There is another aspect to the three petitions about our needs – for the prayer is Trinitarian in nature. 

  • The Father. In asking for bread, we are forced to consider that God is our Creator, Sustainer and Provider.  We are acknowledging that everything that we have is His, and that every breath we take is a gift from God.  In 1st Corinthians 10, Paul reminds us that even foods which appear to belong to some other ‘deity’ actually belong to God and are given by him.  We may not believe in the Corinthian false gods, but how many of really believe that we are ‘self made’ men and women? – That everything we have we have earned ourselves?  Instead we are reminded when we pray this prayer that the earth is the Lord’s, and the fulness thereof.
  • The Son. When we pray for forgiveness in the prayer, we are again acknowledging God our Saviour, and specifically remembering that forgiveness only comes to us through Christ, who died at Calvary, so that our sins could be forgiven.  Ephesians 4:32 Be kind to one another, tenderhearted, forgiving one another, as God in Christ forgave you.
  • The Holy Spirit. When we pray for God to help us in times of temptation, we are acknowledging the work of the Holy Spirit, the Comforter and Sanctifier, who indwells the believer and who strengthens him in times of need. The Shorter Catechism, Q. 35. What is sanctification?  A. Sanctification is the work of God’s free grace, whereby we are renewed in the whole man after the image of God, and are enabled more and more to die unto sin, and live unto righteousness.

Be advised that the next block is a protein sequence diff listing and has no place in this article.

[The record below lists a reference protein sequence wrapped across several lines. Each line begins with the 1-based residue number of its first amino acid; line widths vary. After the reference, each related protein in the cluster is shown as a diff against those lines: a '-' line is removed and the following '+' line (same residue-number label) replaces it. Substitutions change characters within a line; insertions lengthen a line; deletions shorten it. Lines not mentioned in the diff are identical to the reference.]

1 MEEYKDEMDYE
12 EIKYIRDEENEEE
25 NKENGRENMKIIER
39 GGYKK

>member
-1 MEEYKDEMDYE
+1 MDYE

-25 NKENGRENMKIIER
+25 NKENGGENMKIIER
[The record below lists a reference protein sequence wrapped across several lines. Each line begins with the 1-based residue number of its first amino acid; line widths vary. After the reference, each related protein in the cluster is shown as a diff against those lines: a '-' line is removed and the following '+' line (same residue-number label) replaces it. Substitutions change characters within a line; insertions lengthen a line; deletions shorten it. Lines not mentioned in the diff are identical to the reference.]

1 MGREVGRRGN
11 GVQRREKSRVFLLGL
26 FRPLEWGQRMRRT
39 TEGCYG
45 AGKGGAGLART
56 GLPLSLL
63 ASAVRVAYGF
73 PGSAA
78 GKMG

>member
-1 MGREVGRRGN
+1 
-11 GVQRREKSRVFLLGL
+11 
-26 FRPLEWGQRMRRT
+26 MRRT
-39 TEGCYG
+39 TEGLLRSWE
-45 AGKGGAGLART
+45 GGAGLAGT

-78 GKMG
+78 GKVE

1 Thessalonians 5:23 Now may the God of peace himself sanctify you completely, and may your whole spirit and soul and body be kept blameless at the coming of our Lord Jesus Christ.

So, when we pray the Lord’s Prayer, we pray for all of our lives to be surrendered to God, and we pray for God in all His Trinitarian fulness to be in charge of our lives.  

In our next Catechism Lesson we will begin to look in detail at the different clauses of the Lord’s Prayer.